When you stop chasing happiness you will know joy- Bhagavad Gita, Chapter 2:56

He whose mind is free of the passions of desire, fear and anger is easy of mind in happiness or misfortune, and steady-minded, he is said to be a sage. — Bhagavad Gita, chapter two, verse 56 

Alternate translation:

One who is not overly excited by happiness or unhappiness is free of desire, fear and anger. He is said to be a sage who thus finds his pleasure in equilibrium. 

In this one verse we are told what leads to wisdom and what can undo it.

A person who remains composed in any situation without resorting to suppression is free from the influences of desire, fear and anger, for they are the essential causes of the loss of a steady mind and equilibrium.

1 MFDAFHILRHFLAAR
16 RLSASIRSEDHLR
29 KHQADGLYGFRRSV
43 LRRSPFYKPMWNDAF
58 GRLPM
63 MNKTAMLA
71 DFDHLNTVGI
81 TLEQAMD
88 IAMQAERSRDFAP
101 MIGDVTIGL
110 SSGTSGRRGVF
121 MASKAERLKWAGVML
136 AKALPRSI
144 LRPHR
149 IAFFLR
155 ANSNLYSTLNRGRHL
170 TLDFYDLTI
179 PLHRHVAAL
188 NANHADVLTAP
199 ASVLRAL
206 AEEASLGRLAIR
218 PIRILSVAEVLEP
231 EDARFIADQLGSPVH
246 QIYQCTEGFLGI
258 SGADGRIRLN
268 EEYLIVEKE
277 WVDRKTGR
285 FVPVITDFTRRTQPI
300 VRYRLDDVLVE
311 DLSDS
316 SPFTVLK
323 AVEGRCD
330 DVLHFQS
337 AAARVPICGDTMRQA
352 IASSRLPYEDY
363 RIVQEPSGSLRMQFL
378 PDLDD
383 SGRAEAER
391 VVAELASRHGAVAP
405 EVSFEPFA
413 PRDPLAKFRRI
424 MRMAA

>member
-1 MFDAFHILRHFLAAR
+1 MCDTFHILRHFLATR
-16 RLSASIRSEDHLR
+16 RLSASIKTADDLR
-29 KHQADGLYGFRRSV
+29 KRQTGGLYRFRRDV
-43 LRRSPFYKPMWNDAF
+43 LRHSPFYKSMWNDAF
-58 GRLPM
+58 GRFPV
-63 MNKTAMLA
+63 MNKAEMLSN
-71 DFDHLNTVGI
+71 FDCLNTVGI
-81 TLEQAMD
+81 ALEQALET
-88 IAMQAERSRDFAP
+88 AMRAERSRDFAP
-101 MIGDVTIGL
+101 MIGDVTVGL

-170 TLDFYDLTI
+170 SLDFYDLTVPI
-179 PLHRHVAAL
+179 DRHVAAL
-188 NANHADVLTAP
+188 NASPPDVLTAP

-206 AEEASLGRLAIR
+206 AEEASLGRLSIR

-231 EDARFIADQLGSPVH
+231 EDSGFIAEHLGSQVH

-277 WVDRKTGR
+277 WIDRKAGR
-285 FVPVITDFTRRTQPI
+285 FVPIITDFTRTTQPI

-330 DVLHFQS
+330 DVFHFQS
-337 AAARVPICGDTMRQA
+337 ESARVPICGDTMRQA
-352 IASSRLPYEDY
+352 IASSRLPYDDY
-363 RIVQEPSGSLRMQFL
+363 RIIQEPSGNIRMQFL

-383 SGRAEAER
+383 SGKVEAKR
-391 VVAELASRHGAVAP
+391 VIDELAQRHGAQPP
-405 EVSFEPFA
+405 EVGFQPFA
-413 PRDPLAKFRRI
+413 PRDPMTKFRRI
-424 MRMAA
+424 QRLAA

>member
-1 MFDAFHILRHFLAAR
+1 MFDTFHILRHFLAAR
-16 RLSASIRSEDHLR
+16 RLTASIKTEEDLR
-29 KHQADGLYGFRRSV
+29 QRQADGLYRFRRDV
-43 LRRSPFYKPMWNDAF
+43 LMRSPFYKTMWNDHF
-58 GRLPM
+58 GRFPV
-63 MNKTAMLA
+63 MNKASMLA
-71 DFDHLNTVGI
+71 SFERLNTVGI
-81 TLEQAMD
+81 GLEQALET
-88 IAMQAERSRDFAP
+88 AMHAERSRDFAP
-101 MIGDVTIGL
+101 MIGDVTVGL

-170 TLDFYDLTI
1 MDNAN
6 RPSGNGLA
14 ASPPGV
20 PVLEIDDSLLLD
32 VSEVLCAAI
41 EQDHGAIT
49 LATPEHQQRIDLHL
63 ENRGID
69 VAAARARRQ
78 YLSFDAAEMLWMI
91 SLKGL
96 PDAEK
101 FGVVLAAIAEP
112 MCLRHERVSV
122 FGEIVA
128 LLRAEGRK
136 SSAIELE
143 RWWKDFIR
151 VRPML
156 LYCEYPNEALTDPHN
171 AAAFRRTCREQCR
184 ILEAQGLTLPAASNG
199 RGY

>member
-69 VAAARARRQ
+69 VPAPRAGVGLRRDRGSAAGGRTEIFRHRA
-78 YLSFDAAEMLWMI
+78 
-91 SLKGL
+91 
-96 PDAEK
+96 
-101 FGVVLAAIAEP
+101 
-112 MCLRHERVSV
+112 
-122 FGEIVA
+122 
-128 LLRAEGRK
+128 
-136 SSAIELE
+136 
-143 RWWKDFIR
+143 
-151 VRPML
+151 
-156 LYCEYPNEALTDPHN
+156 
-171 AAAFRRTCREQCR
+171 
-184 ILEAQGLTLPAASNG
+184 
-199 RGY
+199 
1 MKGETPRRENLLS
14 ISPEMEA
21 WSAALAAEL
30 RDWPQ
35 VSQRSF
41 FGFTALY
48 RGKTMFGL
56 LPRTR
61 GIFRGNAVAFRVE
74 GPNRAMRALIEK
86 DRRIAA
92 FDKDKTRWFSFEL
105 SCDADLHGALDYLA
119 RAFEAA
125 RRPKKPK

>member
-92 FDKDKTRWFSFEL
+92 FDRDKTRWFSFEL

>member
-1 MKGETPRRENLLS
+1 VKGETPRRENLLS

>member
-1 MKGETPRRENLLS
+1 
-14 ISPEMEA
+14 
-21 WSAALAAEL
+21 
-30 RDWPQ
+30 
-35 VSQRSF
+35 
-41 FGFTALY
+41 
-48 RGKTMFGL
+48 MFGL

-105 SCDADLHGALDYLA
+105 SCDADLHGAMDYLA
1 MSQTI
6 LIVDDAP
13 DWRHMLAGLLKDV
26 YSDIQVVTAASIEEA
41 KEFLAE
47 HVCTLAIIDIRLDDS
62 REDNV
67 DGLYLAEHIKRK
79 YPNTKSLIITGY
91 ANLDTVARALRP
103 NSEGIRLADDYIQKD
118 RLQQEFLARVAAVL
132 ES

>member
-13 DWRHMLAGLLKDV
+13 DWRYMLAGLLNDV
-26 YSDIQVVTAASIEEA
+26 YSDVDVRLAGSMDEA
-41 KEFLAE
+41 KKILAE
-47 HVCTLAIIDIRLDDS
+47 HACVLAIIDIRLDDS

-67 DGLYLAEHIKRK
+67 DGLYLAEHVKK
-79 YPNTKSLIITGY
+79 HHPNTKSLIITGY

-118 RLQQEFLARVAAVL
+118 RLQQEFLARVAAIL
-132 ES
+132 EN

NOTE: The verse refers to someone who is never anxious or agitated, but it also applies to anyone in any situation in which they would otherwise be agitated and are not, without resorting to suppression. So one may have moments of wisdom without being a ‘sage’. And these moments can grow and multiply.

When you are not overly excited by happiness or unhappiness, you will not be inclined to chase one or avoid the other. You will be happy at times, and unhappy at times, but if you are not affected by either, they cannot cause agitation and your inherent joy can surface. Therefore it is said that the sage finds pleasure in this state.

Your inherent joy can arise
when you stop chasing happiness.

Being free of desire, one is free of fear and anger, for it is desire that begets these two—if there were nothing to lose, there would be nothing to fear, and if there were nothing to fear, there would be nothing to be angry about. One produces the other in serial order.

Desire is the fuel for fear and anger.